Mnuchin and Pompeo should recuse themselves
Treasury Secretary Steven Mnuchin and CIA Director Mike Pompeo ought to follow the lead of Attorney General Jeff Sessions and recuse themselves from the special counsel’s investigation into possible collusion between President Trump’s campaign and the Russian government in the 2016 presidential election.
The two Cabinet members are linked to the investigation through the agencies they run, which are assisting special counsel Robert S. Mueller III’s wide-ranging probe. Mnuchin and Pompeo should step aside for the same reason Sessions took himself out of the picture: potential conflicts of interest.
In explaining his recusal, Sessions said he was following the recommendation of Justice Department ethics officials. “They said that since I had involvement with the campaign, I should not be involved in any campaign investigation,” he said. Mnuchin is in the same boat. The treasury secretary served as national finance chair for Trump’s presidential campaign and on the Trump transition team. What’s more, Mnuchin has a personal relationship with Trump and his immediate family members, and has political relationships that extend to Trump transition advisers and campaign aides who could be affected by Mueller’s investigation.
Pompeo has his own conflict challenge. A far-right Republican elected to Congress in the tea party wave of 2010, Pompeo touts his personal relationship with Trump and key administration officials. He is an Oval Office favorite.
A serious question of partiality arises in the cases of these Trump appointees.
As it stands, Mnuchin and Pompeo are in a position to closely monitor where the investigation is headed — because Treasury and the CIA are in the thick of it.
Those government agencies are key providers of support for the special counsel’s investigation into possible contacts, money transfers and business relationships, including any money laundering, among a variety of Russian officials and Trump associates.
One Treasury bureau, the Financial System Crimes Enforcement Network, or Fin CEN, is especially equipped to help unearth possible entanglements among Trump, his associates and Russia — or any suspicious financial activities of Trump and his associates. The Internal Revenue Service, another Treasury bureau, is a critical investigative asset because of its access to tax returns and familiarity with tax evasion and gamesmanship with money derived from illegal activities — the stuff of which convictions are made.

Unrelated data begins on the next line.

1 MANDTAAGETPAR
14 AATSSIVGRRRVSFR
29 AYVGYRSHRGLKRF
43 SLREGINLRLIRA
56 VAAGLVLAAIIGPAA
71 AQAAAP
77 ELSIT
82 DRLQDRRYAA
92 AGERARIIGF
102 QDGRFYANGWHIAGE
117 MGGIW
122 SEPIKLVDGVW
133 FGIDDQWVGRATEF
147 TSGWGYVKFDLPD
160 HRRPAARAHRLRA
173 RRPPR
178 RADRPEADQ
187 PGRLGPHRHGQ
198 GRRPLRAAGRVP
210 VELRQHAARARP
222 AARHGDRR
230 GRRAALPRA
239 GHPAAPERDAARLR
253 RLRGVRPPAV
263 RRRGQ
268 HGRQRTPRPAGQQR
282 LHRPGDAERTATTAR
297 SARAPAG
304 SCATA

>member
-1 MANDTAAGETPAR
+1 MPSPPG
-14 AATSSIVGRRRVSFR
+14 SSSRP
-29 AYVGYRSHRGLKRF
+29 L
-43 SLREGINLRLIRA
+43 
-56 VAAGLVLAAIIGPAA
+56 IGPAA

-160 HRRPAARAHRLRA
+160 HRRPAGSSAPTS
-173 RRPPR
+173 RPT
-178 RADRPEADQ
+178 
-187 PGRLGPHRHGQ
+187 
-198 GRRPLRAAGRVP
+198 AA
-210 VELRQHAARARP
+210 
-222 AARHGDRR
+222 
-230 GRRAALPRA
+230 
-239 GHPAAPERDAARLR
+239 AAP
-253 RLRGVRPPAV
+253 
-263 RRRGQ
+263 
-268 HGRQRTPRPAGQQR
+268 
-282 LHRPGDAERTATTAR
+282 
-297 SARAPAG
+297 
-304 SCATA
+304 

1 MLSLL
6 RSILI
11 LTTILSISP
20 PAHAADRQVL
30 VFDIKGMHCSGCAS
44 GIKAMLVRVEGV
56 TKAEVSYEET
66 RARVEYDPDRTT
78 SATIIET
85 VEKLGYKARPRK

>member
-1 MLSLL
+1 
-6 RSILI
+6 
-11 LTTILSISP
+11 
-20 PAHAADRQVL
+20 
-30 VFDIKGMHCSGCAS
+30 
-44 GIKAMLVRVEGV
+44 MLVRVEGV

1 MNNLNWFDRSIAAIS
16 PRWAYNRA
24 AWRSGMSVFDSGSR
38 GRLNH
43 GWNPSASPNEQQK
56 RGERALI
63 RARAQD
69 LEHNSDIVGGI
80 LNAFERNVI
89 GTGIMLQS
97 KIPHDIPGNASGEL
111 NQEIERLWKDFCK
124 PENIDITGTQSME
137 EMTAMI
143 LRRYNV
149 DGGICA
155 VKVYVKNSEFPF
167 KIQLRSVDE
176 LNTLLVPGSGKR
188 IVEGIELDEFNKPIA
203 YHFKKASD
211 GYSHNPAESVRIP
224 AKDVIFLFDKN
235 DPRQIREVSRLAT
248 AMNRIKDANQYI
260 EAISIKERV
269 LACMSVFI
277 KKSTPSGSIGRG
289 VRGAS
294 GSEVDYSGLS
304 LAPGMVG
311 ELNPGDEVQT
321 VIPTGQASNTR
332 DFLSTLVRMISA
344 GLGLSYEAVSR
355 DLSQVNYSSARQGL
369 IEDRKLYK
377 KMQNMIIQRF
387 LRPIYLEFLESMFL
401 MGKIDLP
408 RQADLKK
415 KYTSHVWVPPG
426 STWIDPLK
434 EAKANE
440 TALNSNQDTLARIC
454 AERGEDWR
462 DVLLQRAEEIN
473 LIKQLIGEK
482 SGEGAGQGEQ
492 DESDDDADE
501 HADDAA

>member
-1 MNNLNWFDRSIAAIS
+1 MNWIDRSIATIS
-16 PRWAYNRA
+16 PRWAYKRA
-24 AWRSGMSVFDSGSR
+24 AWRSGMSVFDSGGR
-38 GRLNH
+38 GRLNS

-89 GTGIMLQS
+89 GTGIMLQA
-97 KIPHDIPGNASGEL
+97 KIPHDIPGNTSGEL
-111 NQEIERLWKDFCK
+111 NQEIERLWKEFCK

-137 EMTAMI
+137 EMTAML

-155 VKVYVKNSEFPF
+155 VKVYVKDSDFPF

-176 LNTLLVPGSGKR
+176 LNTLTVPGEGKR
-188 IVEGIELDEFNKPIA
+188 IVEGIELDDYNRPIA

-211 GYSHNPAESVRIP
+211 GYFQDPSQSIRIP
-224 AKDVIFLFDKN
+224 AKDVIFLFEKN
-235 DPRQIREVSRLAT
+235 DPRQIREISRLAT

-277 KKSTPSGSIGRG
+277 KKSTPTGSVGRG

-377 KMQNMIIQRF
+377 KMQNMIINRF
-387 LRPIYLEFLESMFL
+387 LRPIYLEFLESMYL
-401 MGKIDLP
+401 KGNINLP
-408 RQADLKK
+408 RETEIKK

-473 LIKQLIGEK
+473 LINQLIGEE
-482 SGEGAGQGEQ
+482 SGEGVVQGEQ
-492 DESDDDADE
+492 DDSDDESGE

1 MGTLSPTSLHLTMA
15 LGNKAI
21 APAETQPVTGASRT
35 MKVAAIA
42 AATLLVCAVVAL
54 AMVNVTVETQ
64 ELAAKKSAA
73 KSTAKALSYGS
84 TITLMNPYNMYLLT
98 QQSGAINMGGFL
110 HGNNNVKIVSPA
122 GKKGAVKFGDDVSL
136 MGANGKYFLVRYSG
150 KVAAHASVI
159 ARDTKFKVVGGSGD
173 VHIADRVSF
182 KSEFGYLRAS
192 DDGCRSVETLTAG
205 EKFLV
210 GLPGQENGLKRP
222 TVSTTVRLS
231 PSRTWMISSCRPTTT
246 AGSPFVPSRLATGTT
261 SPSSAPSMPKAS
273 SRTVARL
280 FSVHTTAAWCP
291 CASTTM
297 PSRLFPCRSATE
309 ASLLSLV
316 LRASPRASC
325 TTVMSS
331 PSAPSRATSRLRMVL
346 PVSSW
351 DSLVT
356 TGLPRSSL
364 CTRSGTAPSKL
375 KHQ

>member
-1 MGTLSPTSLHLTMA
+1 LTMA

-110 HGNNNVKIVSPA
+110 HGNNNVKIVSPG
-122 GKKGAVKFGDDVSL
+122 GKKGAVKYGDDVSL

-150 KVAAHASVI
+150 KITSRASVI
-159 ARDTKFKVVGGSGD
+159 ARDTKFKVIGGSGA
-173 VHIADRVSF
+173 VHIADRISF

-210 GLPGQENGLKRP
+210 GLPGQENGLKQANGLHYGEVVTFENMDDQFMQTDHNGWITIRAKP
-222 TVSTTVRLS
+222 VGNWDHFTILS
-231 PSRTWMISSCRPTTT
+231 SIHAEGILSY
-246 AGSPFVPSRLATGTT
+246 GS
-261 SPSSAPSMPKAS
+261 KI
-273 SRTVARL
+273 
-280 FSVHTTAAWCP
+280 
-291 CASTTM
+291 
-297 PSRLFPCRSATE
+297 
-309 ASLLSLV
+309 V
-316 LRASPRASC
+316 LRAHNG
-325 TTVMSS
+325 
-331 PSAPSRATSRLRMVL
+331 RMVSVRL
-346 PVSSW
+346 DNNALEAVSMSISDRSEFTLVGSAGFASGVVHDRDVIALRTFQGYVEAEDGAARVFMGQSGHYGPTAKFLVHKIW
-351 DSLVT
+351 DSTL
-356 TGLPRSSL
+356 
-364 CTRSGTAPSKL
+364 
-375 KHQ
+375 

The CIA is similarly situated with the special counsel’s office. Last month, CIA spokesman Ryan Trapani noted that the FBI and the special counsel’s office are leading the law-enforcement investigation into Russian involvement in the election, but he confirmed: “CIA is providing relevant information in support of that investigation.”
Which gets us back to two of Trump’s most obeisant Cabinet members, Mnuchin and Pompeo, and the matter of their recusal.
Do they monitor the work of their agencies with the special counsel’s office? Do they know the contents of the information shared with the special counsel’s office? If so, what are they doing with that information?
I raised these questions this week with t press offices at Treasury and the CIA. I also asked whether Mnuchin or Pompeo — or a designee — has disseminated any of the information to White House officials, including the president, his family members, legal advisers or any other administration official. The CIA did not respond. On Friday, spokesman Seth Unger said Treasury “declined to comment.” My questions were not without cause. While Mnuchin and Pompeo should expect to be kept informed of investigations conducted by their agencies, the fruits of those investigations should be disseminated only to duly authorized prosecutors, not the White House.
The country has a dark history of that rule having been violated. And it was a major part of what led to a committee of Congress in 1974 approving articles of impeachment against a president of the United States.
To recall: President Richard M. Nixon was charged with “disseminating information received from officers of [the U.S. government] to subjects of investigation . . . for the purpose of aiding and assisting such subjects in their attempts to avoid criminal liability.”
The facts, according to the House Judiciary Committee documents: On April 16, 1973, then-assistant attorney general Henry Petersen went to the White House and relayed to Nixon evidence implicating his chief of staff, H.R. Haldeman, and Haldeman’s aide Gordon Strachan in Watergate.
Minutes after Petersen left, Nixon met with White House assistant John Ehrlichman and informed him of Petersen’s revelations. Ehrlichman then took steps to gather as much information as he could about the events regarded as potentially incriminating by the prosecutors.
Nixon, the committee concluded, had spoken falsely to Petersen when he assured him that secret prosecutorial information would not be discussed with anyone. Nixon, in fact, informed former aides who were grand jury subjects of mounting evidence against them. Hence, the articles of impeachment.
Mnuchin and Pompeo might enjoy their access to the president. But they shouldn’t be foolhardy. Because of their jobs, they also might be in a conflict situation and a position to aid and abet individuals who could face criminal liability.
Brownie points and candy from Trump may be dandy, but recusal is better.